Maira's Books

In January of 2005 I started this blog as a record of books I’ve read as I was afraid I would forget what I have read. I have often referred back to my own blog to remember a book's contents or see what I have read by an author. I have enjoyed passing my books on to friends or recommending books to read. I know I have missed recording some, but in general I try to keep up with what I have read or listened to.

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Location: Kalamazoo, MI, United States

I am a librarian at Waldo Library at Western Michigan University.

Tuesday, December 05, 2017

Homo Deus by Yuval Noah Harari (2015)

This was on more than one recommended reading lists, including Bill Gates' summer reading. Very depressing. On one hand, this author did a great job of summarizing the world, but his predictions of the future made me glad that I am getting on in years and will not live to see most of this, or be getting old enough to not care.

Since I listened to this, I didn't have the physical book to go back through to point out the things that I especially liked. And now that I got my hands on the physical book, I don't have the time to do this book justice, so just a few points.

  • Harari starts out by pointing out that we have conquered the three major problems humanity faced over the centuries, millennia, in my mind portrayed by the three riders in Aleksandrs Grins' and probably many other books - famine, plague and war. Yes people are still starving, there are still epidemics, and we are still fighting each other, but at a much smaller scale, and we have solutions for most of these. The problem more often than not is political, human created, and it will not be solved by praying or sacrificing to any god.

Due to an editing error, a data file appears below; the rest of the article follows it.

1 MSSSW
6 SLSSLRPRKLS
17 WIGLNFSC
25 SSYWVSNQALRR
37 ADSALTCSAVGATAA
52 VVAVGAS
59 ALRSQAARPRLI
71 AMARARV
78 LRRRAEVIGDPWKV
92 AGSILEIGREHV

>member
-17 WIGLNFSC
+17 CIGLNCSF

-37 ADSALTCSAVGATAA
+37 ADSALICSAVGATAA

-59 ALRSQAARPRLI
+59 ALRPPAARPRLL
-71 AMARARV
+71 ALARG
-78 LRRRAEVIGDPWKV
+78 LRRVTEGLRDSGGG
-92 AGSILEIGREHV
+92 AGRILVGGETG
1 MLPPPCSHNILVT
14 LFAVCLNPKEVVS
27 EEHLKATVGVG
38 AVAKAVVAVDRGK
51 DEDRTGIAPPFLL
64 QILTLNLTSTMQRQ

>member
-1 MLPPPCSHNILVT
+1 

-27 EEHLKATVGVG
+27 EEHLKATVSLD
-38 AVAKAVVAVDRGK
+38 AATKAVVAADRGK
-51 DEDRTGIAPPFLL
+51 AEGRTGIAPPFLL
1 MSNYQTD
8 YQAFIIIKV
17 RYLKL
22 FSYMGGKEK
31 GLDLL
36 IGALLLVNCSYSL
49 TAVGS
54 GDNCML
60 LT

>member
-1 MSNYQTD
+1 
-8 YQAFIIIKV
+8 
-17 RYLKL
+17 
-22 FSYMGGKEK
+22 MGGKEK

• There was a section that I thought nicely addressed why there should no longer be a need to pray to any form of god. He seemed to dismiss all religions, but never did address the need for something spiritual that most of us feel.
  • The scary part was that he sees the developments in science, especially biology and study of genes, leading to the development of super humans, eliminating genetic diseases, extending life. I am sorry, but I have never understood the search for the fountain of youth or living to be over 100. More power to those that do live long, but haven't you read Robert Heinlein? Why would you want to live that long?
  • He talks of human-animal relations, moving from hunting in the wild to domestication of animals - to the abuse, often, today. I think he spent a lot of time on this, but have already forgotten the details. I am definitely not one of those super-humans. 
  • "Sapiens rule the world because we alone can cooperate flexible in large numbers."
  • One of my favorite stories about the power of the written word was that when Jews were trying to flee France as the Nazis came in, a Portuguese consul kept issuing visas to Jews, though the government had forbidden it. He issued thousands of visas in a number of days, thus being responsible for the largest rescue operation by a single individual. Though he lost his job and the Portuguese were reluctant to admit these refugees, the power of the piece of paper was such that they were all accepted.
  • He explains how the Europeans divided up Africa, knowing very little about the continent and making some grave errors in the process that affects the continent to this day.
  • He had a strange take on humanism. I don't remember his whole argument, but I remember it feeling very negative. The book has photos explaining it in simple statements like:
    • The voter knows best. (politics)
    • The customer is always right. (economics)
    • Beauty is in the eye of the beholder. (questioning art)
    • If it feels good - do it! (ethics)
    • Think for yourself! (education)
  • There is a lot about technology and it felt like the worst SF movies depicting the robots taking over the world coming to fruition.
In looking over the actual book. I realize it probably deserves a rereading already, but I have other things that need my attention.